However, implementing and maintaining digital public infrastructure does not come without its challenges. Like any infrastructure project, one must consider the potential environmental and cultural effects of uphauling and reinventing a nation’s way of operating. There is the risk of extreme energy consumption and e-waste, as well as the need for copious amounts of land, which obviously work against our climate goals. In addition, a transition to digital will affect the way individuals behave in their everyday lives, as well as creating additional hurdles for businesses, despite the outcome being universally beneficial. When thinking about the greening of digital, governments and policymakers must ensure that we are not exacerbating existing prejudices and negative power dynamics that we see in our existing infrastructure. This means implementing policies, oversight and accountability, and capacity to realize the opportunities presented by these digital technologies. 

So, how do we avoid these risks posing problems for digital public infrastructure and negatively impacting individuals’ lives? Governments must view their infrastructure from a people-first and a climate-first lens. This means listening to communities’ thoughts and concerns, operating in a transparent and trustworthy way, and following trusted climate advice every step of the way. We know these risks exist, but they are in no way blockers to implementing and sustaining successful digital public infrastructure.

The path forward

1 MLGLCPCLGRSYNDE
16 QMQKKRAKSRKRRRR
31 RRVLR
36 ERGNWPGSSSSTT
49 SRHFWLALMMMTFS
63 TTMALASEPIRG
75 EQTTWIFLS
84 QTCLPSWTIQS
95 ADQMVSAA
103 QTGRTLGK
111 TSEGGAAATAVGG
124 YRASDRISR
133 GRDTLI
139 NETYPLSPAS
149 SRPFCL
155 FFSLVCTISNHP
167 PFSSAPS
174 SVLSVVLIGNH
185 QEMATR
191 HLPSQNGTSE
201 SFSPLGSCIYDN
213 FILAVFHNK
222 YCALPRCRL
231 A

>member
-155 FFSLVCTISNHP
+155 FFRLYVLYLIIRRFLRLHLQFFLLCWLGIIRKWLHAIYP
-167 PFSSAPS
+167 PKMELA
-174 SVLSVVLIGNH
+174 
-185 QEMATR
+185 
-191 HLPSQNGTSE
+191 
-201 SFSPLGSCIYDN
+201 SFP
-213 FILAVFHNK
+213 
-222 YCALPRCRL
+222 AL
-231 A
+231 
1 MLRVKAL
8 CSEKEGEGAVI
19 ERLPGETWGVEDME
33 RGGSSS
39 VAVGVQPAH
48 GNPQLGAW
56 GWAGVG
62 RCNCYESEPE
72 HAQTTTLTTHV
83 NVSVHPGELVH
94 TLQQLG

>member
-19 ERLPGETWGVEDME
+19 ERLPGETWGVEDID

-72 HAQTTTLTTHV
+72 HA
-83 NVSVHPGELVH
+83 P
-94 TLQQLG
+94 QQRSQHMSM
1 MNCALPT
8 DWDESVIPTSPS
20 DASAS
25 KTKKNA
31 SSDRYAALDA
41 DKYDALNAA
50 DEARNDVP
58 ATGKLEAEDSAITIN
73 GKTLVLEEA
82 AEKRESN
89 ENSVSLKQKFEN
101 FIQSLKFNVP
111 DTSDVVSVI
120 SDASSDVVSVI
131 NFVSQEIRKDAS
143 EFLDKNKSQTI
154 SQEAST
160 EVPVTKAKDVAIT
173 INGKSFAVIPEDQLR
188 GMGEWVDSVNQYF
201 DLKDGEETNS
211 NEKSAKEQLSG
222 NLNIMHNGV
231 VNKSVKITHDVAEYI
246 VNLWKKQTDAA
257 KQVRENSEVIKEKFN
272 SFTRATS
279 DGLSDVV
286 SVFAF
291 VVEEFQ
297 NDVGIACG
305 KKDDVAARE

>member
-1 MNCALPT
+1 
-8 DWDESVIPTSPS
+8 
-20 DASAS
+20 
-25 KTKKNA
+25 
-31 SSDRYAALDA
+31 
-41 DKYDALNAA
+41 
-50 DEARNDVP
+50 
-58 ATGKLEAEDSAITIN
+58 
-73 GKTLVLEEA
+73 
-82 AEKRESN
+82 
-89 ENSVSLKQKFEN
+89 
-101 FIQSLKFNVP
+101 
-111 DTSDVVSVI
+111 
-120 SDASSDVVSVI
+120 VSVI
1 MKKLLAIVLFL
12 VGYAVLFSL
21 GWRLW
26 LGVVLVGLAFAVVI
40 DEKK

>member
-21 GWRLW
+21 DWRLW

Digital technology is rapidly transforming how we live our lives. Rather than seeing it as a concurrent agenda to our climate goals, we must recognize the potential of harnessing the power of digital public infrastructure to help us adapt to climate change. From data sharing for mitigation efforts to optimizing crisis support via digital payments, there are vast opportunities once we realize how both agendas interact. 

In order to meet urgent climate goals, we must consider how governments and the global community can fund DPI, especially guaranteeing that any digital transformation or digital public infrastructure is safe, sustainable, and inclusive for everyone, everywhere. 

Getting this right is crucial. That’s why, at the Digital Impact Alliance, we’re investing in more research, more advocacy, and more empowerment for climate. This means working together with experts, governments around the world, and global bodies in order to ensure we are delivering individuals around the world with the best opportunities to counter challenges posed by the climate crisis, and thrive in a clean, sustainable, and digital world.